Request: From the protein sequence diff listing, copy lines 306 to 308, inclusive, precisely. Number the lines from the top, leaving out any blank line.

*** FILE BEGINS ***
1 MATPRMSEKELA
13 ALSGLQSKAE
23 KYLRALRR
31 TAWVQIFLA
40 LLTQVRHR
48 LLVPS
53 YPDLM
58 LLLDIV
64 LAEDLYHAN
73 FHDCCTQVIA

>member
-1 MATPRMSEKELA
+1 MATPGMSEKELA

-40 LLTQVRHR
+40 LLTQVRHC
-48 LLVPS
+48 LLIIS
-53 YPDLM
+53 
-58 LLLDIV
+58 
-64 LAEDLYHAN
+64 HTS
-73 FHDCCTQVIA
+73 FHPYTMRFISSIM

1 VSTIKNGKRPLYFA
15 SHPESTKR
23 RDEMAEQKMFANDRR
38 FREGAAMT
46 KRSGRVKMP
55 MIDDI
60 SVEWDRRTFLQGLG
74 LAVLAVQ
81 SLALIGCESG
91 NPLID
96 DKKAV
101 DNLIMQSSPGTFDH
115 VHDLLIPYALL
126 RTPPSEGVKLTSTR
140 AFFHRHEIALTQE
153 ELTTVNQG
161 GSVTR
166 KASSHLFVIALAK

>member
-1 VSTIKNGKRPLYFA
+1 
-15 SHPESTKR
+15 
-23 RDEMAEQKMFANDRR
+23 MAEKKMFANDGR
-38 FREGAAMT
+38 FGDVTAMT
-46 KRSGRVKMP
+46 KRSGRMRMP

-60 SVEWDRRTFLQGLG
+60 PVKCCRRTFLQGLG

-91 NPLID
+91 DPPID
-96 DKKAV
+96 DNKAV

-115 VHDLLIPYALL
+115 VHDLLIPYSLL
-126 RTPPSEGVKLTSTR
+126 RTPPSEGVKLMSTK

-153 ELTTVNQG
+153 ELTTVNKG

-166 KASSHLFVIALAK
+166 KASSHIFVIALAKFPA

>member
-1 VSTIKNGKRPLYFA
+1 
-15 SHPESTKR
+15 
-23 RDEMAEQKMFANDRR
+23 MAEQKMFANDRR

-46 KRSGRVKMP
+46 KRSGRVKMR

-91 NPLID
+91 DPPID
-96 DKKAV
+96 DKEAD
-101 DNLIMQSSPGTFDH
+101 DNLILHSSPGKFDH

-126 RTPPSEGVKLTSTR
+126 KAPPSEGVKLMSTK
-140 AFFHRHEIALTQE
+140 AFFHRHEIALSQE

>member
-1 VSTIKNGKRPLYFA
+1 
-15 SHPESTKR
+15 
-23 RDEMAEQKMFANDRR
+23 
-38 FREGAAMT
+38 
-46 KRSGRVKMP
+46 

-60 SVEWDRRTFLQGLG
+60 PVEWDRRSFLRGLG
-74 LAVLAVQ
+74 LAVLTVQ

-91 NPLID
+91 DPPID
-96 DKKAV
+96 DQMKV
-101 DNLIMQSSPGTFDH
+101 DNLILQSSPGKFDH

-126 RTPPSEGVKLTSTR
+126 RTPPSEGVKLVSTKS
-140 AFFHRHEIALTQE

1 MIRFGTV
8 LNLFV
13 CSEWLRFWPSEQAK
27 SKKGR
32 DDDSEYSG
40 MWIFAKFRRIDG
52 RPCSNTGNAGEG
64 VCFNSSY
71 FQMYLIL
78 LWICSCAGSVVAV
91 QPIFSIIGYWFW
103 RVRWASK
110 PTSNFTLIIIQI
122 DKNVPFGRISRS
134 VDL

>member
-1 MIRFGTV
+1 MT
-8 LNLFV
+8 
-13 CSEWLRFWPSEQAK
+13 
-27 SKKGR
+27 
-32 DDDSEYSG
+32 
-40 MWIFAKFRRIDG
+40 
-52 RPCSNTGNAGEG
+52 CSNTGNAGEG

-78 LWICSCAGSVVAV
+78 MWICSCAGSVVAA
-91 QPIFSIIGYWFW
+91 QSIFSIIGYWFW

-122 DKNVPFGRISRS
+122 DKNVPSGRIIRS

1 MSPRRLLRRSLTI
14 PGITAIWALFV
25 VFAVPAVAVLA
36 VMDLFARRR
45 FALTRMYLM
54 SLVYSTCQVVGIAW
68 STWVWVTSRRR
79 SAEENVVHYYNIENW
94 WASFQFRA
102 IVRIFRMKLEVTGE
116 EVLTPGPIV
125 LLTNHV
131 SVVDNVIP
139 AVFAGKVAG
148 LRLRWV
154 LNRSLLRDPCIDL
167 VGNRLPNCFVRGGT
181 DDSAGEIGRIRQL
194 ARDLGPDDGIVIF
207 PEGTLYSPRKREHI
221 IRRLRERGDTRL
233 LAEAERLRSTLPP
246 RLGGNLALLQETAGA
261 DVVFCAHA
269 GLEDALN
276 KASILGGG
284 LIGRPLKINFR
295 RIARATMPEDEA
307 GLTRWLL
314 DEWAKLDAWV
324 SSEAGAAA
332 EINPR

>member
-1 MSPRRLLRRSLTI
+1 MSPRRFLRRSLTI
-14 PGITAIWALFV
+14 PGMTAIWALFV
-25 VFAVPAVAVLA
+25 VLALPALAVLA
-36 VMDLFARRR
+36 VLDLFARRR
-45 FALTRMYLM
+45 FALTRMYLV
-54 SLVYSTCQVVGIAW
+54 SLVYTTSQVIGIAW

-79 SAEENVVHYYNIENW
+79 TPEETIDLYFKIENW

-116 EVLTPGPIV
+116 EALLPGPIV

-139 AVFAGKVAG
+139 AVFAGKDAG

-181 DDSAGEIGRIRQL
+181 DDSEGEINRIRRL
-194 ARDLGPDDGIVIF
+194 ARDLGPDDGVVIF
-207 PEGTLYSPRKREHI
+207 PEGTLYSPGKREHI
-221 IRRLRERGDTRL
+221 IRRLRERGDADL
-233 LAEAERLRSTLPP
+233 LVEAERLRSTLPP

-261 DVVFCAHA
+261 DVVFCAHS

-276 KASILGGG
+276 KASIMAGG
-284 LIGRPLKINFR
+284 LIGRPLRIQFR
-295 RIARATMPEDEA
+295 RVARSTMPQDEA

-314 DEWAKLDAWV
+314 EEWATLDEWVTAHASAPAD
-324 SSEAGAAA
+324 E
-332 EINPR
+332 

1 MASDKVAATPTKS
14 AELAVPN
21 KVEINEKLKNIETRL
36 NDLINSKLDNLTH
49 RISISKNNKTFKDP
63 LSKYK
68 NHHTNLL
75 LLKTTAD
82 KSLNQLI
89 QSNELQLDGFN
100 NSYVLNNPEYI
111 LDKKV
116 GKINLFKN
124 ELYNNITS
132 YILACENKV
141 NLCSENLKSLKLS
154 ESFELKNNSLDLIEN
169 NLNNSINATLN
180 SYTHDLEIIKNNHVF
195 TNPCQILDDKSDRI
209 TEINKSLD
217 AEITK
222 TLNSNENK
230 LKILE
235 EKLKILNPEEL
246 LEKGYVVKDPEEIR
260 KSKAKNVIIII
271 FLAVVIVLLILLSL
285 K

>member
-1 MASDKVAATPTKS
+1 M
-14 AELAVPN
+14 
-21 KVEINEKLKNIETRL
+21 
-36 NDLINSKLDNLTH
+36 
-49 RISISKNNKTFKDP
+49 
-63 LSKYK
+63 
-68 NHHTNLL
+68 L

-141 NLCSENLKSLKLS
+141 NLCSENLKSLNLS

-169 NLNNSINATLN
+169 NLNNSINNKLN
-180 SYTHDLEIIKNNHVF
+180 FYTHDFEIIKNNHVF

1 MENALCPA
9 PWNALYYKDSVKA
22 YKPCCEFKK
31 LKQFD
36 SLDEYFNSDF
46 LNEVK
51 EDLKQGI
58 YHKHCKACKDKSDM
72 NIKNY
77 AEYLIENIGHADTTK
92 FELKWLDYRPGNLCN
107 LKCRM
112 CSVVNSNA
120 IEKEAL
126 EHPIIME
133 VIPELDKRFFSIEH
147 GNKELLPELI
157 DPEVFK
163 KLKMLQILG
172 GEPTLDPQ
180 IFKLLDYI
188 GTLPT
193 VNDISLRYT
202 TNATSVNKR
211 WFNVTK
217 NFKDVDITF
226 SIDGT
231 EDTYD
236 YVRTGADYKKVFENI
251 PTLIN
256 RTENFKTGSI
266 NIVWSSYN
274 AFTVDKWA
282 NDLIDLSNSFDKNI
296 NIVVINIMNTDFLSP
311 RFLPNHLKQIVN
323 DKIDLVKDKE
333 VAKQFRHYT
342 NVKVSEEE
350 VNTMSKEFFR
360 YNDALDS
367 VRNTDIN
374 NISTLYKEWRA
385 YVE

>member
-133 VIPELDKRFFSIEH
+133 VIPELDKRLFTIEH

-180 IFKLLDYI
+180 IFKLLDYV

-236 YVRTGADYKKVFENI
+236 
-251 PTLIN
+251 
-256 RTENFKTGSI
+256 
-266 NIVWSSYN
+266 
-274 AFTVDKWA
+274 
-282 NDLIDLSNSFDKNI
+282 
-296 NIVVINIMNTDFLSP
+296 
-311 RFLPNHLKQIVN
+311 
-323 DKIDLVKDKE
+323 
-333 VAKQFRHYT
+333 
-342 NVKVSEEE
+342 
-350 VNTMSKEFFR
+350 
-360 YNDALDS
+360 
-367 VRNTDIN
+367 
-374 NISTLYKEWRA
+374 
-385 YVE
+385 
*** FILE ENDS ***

282 NDLIDLSNSFDKNI
296 NIVVINIMNTDFLSP
311 RFLPNHLKQIVN